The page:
Canadian fashion mogul Peter Nygard appeared virtually before a Quebec court judge from a Toronto jail on Tuesday on charges of sexual assault and forcible confinement dating back nearly 25 years.
Nygard, in an orange jumpsuit with his hair tied back, took notes during the brief proceedings before Judge Anne-Marie Lanctôt.
He was represented by Montreal lawyer Laurence Juillet, who waived the reading of the charges and reserved a decision on whether a future trial would be before a jury or a judge alone.
Disclosure of evidence could be done as early as Tuesday, with the Montreal case set to return to court on April 4. Nygard will not be required to appear in court next Monday for what his lawyer described as a procedural hearing.
An arrest warrant issued in Montreal alleges Nygard, 80, committed one count of sexual assault and one count of forcible confinement involving the same victim, between Nov. 1, 1997, and Nov. 15, 1998.
Outside the courtroom, prosecutor Jérôme Laflamme told reporters he was limited in what he could say about the case, including the gender of the alleged victim. He did confirm the victim was over 18 years old at the time of the alleged crimes.
A publication ban was requested in the Montreal case and the Crown has opposed bail—a technicality since Nygard is already detained while facing sex-related charges in Toronto and the United States.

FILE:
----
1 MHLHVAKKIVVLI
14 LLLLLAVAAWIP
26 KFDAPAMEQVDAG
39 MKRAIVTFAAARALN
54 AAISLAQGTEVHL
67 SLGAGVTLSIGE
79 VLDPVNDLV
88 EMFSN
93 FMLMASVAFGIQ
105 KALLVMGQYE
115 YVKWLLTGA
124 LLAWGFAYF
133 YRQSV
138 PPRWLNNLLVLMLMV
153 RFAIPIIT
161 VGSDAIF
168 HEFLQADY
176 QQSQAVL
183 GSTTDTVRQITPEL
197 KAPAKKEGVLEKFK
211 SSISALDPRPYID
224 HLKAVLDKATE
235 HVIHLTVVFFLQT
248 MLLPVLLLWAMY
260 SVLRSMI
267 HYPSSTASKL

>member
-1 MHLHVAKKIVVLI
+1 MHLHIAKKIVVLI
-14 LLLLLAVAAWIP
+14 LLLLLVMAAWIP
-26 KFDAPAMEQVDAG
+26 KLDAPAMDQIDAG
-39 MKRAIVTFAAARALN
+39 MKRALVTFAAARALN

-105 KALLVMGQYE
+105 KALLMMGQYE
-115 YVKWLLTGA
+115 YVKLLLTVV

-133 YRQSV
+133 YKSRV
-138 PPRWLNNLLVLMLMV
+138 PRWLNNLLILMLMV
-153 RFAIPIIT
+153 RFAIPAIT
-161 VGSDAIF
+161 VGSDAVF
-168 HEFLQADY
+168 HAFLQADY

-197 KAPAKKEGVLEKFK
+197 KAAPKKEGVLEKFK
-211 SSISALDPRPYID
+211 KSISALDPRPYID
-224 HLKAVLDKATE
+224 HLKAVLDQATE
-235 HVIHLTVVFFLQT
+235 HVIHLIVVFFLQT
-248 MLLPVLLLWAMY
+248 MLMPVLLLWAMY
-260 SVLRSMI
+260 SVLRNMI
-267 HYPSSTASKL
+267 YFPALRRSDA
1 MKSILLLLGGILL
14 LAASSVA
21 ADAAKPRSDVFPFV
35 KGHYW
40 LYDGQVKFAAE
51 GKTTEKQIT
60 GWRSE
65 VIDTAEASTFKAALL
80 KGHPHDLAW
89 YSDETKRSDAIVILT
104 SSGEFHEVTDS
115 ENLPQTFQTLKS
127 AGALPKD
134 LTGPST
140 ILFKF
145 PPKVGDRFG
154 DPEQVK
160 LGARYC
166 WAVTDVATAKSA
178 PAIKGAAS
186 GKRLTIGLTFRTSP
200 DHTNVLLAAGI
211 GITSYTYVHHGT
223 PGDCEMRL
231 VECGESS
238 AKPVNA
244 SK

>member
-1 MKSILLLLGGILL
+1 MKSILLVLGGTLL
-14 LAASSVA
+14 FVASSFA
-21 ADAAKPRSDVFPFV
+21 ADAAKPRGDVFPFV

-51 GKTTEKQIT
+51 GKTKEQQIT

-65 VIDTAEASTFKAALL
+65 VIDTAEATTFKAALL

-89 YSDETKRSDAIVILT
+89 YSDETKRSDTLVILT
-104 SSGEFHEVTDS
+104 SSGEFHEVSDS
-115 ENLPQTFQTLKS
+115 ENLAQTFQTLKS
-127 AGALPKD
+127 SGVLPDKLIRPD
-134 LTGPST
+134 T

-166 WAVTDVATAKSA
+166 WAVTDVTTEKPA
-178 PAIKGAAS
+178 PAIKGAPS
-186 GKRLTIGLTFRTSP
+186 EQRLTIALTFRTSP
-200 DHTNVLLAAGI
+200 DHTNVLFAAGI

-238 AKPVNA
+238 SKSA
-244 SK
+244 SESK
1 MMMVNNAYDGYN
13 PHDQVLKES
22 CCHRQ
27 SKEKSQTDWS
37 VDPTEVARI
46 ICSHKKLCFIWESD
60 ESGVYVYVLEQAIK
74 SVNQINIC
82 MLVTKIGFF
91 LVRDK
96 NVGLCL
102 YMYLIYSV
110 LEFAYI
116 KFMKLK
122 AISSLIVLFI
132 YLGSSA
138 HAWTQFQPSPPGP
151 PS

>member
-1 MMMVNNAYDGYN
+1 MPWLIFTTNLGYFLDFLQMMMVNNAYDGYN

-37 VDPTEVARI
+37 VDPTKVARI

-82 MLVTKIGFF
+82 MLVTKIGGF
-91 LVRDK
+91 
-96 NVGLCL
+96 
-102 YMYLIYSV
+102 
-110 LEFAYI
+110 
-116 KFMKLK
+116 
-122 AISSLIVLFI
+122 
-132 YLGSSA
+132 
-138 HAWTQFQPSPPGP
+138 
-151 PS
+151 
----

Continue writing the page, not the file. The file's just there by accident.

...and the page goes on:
“That’s where we’ll decide whether we will set a date for his bail hearing or not, but the prosecution is objecting to his release,” Laflamme said of the next court date. “The prosecution will insist on a speedy trial.”
Last fall, Nygard was charged in Toronto with six counts of sexual assault and three counts of forcible confinement in alleged incidents dating back to the late 1980s and mid-2000s. He has denied those allegations.
Earlier this year, a Toronto court rejected his bid to be released on bail.
Nygard is also facing extradition to the United States.
He was first arrested in Winnipeg in 2020 under the Extradition Act after being charged with nine sex-related counts in New York. Authorities in the U.S. allege he used his position in the fashion industry to lure women and girls. Nygard, who has denied the allegations through his lawyer, had agreed to be extradited to the U.S. to face a charge of sex trafficking.
Last week, federal Justice Minister David Lametti said he issued an order stating Nygard could be extradited to the U.S., but added, “only after current criminal charges in Canada have been addressed.” Laflamme told reporters Tuesday that the completion of the Montreal case is part of the conditions for extradition.
The former head of a multimillion-dollar clothing company also faces a class-action lawsuit in the U.S. involving 57 women with similar allegations.
By Sidhartha Banerjee